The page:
**b**) given in Table 2).

**Figure 8.**The Haas-Steinberg–Jacob equation (HSJE) is a closed analytical equation decomposed here into simple equations, I to VIII, for clarity. With the coefficients shown here (a

_{0}to b

_{3}), it is valid for R

_{0}9–15 Å and r

_{L}1.5–5 Å.

R_{0}/r_{L} | R_{0} | r_{L} | X_{0} | M |
---|---|---|---|---|

3 | 9 | 3 | 0.8935 | 1.7823 |

3 | 12 | 4 | 0.8929 | 1.7876 |

3 | 15 | 5 | 0.8933 | 1.7861 |

4 | 10 | 2.5 | 1.1722 | 1.6513 |

4 | 12 | 3 | 1.1719 | 1.6532 |

4 | 14 | 3.5 | 1.1724 | 1.6494 |

5 | 10 | 2 | 1.4259 | 1.5387 |

5 | 15 | 3 | 1.4256 | 1.5391 |

6 | 9 | 1.5 | 1.6591 | 1.4481 |

6 | 12 | 2 | 1.6592 | 1.4483 |

6 | 15 | 2.5 | 1.6587 | 1.4483 |

_{0}.

X_{0} = a_{0} + a_{1} × (R_{0}/r_{L}) + a_{2} × (R_{0}/r_{L})^{2}; M = b_{0} + b_{1} × (R_{0}/r_{L}) + b_{2} × (R_{0}/r_{L})^{2} | ||||
---|---|---|---|---|

n | X_{0} = | a_{n}-value | M = | b_{n}-value |

0 | a_{0} | −0.023191 | b_{0} | 2.262606 |

1 | a_{1} × (R_{0}/r_{L}) | 0.333543 | b_{1} × (R_{0}/r_{L}) | −0.185375 |

2 | a_{2} × (R_{0}/r_{L})^{2} | −0.008843 | b_{2} × (R_{0}/r_{L})^{2} | 0.008271 |

_{0}, a

_{1}, a

_{2}, and b

_{0}, b

_{1}, b

_{2}are valid for the conditions R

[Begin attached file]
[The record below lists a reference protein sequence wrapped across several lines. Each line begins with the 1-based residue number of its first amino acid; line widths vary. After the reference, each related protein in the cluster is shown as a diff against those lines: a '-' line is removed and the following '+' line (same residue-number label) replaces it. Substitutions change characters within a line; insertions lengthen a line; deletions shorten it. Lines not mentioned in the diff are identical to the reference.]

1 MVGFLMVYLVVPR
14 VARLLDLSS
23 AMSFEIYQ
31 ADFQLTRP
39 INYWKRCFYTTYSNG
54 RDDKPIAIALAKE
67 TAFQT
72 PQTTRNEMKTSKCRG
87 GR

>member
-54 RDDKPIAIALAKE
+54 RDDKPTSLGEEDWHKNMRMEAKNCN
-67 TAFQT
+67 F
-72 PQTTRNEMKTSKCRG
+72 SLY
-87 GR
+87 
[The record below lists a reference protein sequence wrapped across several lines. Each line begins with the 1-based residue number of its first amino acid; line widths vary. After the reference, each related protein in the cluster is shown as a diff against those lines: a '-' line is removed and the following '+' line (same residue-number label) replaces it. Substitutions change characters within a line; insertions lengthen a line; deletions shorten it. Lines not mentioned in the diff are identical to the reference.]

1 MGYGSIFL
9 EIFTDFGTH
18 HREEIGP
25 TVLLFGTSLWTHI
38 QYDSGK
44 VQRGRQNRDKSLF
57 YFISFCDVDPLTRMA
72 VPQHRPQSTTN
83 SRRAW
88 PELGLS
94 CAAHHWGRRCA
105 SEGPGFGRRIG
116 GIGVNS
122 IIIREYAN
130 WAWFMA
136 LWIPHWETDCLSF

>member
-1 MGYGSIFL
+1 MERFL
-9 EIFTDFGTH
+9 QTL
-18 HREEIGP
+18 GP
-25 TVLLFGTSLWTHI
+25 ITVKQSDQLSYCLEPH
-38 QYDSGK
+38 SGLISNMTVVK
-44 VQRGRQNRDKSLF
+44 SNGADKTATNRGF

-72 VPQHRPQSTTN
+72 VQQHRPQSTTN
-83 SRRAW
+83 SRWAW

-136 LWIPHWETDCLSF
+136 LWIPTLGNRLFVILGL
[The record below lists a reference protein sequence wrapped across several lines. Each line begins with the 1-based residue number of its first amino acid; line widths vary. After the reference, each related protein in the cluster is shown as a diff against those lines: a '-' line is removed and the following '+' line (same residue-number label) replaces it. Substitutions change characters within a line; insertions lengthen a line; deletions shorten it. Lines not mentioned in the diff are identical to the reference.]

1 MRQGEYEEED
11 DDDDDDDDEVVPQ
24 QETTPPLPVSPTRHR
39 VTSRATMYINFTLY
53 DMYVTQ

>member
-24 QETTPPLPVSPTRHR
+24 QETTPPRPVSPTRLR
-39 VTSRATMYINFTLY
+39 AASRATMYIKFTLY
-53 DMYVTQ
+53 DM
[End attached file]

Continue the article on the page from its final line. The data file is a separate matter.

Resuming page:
_{0}= 9–15 Å, r

_{L}= 1.5–5 Å, R

_{0}/r

_{L}> 3.

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## Share and Cite

**MDPI and ACS Style**

Jacob, M.H.; D’Souza, R.N.; Lazar, A.I.; Nau, W.M.
Diffusion-Enhanced Förster Resonance Energy Transfer in Flexible Peptides: From the Haas-Steinberg Partial Differential Equation to a Closed Analytical Expression. *Polymers* **2023**, *15*, 705.
https://doi.org/10.3390/polym15030705

**AMA Style**

Jacob MH, D’Souza RN, Lazar AI, Nau WM.
Diffusion-Enhanced Förster Resonance Energy Transfer in Flexible Peptides: From the Haas-Steinberg Partial Differential Equation to a Closed Analytical Expression. *Polymers*. 2023; 15(3):705.
https://doi.org/10.3390/polym15030705

**Chicago/Turabian Style**

Jacob, Maik H., Roy N. D’Souza, Alexandra I. Lazar, and Werner M. Nau.
2023. "Diffusion-Enhanced Förster Resonance Energy Transfer in Flexible Peptides: From the Haas-Steinberg Partial Differential Equation to a Closed Analytical Expression" *Polymers* 15, no. 3: 705.
https://doi.org/10.3390/polym15030705